22 each occasion, each shift that they went to that facility, it does not
23 automatically follow that their only superior was Colonel Popovic, the
24 camp commander. While at the camp, the colonel undoubtedly gave the
25 police officers who were performing guard duties orders and instructions.
1 However, the police superiors also maintained effective control over
2 these police guards, determining which police officers to send to Manjaca
3 and for how long, and as the Prosecution submits, they exercise ultimate
4 disciplinary and criminal jurisdiction over these police officers.
5 Now, in the Popovic case, the accused Borovcanin was the RS MUP
6 deputy commander of a joint MUP force that included several police
7 companies that participated with the VRS in operations in Srebrenica in
8 July 1995. As a Defence, he argued that one of the police companies, the
9 Jahorina recruits, was under the command of the VRS Bratunac Brigade
10 security organ, while committing crimes in Potocari on the 12th and 13th
11 of July.
12 The Trial Chamber in this case found that even though the
13 Jahorina recruits were resubordinated to the army, Borovcanin maintained
14 effective control over these police officers. In making this finding,
15 the Trial Chamber relied on -- in part, Article 14 of the 1994 RS Law on
16 the Implementation of the Law on Internal Affairs During an Imminent
17 Threat of War or State of War. That is it L317 in our case. And that
18 law states, Article 14:
19 "Police units shall be under the direct command of a commander
20 who is a member of the Ministry of Interior. During the time they are
21 resubordinated to the Army of Republika Srpska, they shall retain their
22 organisation and may not be split up or separated."
23 The Trial Chamber then found, as Ms. Butler pointed out, that
24 this law established a unity of command principle of MUP forces
25 resubordinated to the VRS. And that's at paragraph 1567.
1 The Prosecution submits that this 1994 law which I just quoted is
2 nearly identical to Stanisic's 15 May 1992 order establishing the police
3 war units which required that if those units were subordinated and they
4 weren't always subordinated, but if they were, the ministry units shall
5 be under the direct command of certain ministry officials. Now, to cite
6 that is 1D46.
7 Now, as Ms. Butler attempted to do, of course, if you look at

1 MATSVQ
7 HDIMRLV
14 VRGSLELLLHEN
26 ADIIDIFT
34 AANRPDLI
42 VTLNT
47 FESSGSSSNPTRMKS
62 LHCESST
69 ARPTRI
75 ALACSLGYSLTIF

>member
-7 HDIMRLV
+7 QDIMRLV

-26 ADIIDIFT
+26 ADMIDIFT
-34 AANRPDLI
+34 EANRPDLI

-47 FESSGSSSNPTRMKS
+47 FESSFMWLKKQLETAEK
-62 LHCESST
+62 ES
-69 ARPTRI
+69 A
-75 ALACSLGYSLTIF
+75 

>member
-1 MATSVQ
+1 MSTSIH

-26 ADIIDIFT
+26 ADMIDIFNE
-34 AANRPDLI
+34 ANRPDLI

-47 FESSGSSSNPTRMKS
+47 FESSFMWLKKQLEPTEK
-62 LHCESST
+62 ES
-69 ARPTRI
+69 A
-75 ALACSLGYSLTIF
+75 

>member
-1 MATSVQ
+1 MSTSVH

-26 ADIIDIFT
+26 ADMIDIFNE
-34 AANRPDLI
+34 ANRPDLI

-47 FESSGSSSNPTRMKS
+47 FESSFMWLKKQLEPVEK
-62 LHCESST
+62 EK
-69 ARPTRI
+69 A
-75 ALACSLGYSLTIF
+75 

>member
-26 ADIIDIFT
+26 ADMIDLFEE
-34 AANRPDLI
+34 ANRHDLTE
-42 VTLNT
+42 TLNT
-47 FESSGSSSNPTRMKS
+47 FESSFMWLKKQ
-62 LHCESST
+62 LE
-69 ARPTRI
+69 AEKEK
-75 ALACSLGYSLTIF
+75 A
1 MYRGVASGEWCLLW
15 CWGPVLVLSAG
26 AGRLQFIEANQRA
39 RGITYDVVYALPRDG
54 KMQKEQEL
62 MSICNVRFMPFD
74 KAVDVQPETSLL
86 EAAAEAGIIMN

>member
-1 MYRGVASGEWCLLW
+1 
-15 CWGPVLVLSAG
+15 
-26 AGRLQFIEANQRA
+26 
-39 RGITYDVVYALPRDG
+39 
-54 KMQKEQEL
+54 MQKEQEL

8 these cases that I've just mentioned, you will find factual distinctions.
9 That is inevitable. This case that we have before us is unique in that
10 we are charging high-level police officials for the conduct for
11 perpetrators at quite a low level. But what we do submit is that this
12 jurisprudence establishes the general legal principles that Your Honours
13 should use as a guide when you are coming -- when you are addressing
14 these, to a certain degree, novel legal issues with regard to
16 And we submit that the underlying point of this jurisprudence is
17 that the concept of resubordination or unity of command are not decisive
18 of the accused's command responsibility. What is decisive is whether the
19 accused could exercise effective control over their subordinates. This
20 is a question of fact, and, as the Prosecution has explained throughout
21 its final brief and in its closing arguments, this has been established
22 by the evidence.
23 MS. KORNER: [Microphone not activated] Your Honours, Before you
24 hear from Mr. Hannis, do you want to hear from the other side on any of
25 these matters?
1 JUDGE HALL: I think it would be more efficient to hear all of
2 the Prosecution's submissions and then we hear from the other side.
3 MR. HANNIS: Thank you, Your Honours, good morning.
4 I just want to talk briefly about the issues raised concerning
5 comments about Mr. Stanisic' suspect interview with the OTP in 2007.
6 This is -- this is not in the nature of a comment of the kind
7 prohibited by the Statute as held in Celebici. What this was about was
8 what Mico Stanisic said and what he left unsaid during his 2007 suspect
9 interview. And you'll recall that was an interview that was done with
10 his counsel present. You can read in the interview that he was advised
11 of all his rights and reminded of those rights each and every day of the
12 interview. He freely waived those rights and agreed that his statement
13 could be used at trial. He answered some questions but didn't answer all
14 questions. He said there were some matters he didn't want to talk about.
15 Mr. Zecevic has tried to claim that since we, the Prosecution,
16 put the interview into evidence via a bar table motion, that means we
17 vouch for the truth of its contents. That's not exactly correct,
18 Your Honour. We don't. And I dare say we never said that.
19 You can see in our bar table motion 2nd December 2010, his
20 interview was 65 ter number 2827.01 through 2827.14. It's listed in
21 Annex A to the motion which is at, I think it's the Registry's page
22 number D, as in David, 10335. And the column in the table that is
23 entitled: Relevance to case issues, we said that his interview was "the
24 interview conducted under caution with the accused, Mico Stanisic,
25 provides evidence of his position on many issues of relevance to this
2 That's all it said.
3 Had we -- and, frankly, Your Honour, had we believed that
4 everything he said in his interview was true, we would have been
5 ethically bound to dismiss the indictment because he has claimed he was
6 innocent. This is being offered to prove many other matters. And also
7 the issue about whether we decided to tender it into evidence you should
8 be aware that there's ICTR jurisprudence in a case whose name I will
9 butcher, it is Ndayambaje, N-d-a-y-a-m-b-a-j-e, et al. My apologies for
10 my pronunciation. It is ICTR 98-42-T. The 15th of May, 2006. It
11 appears to hold that if the Prosecution does not tender such a statement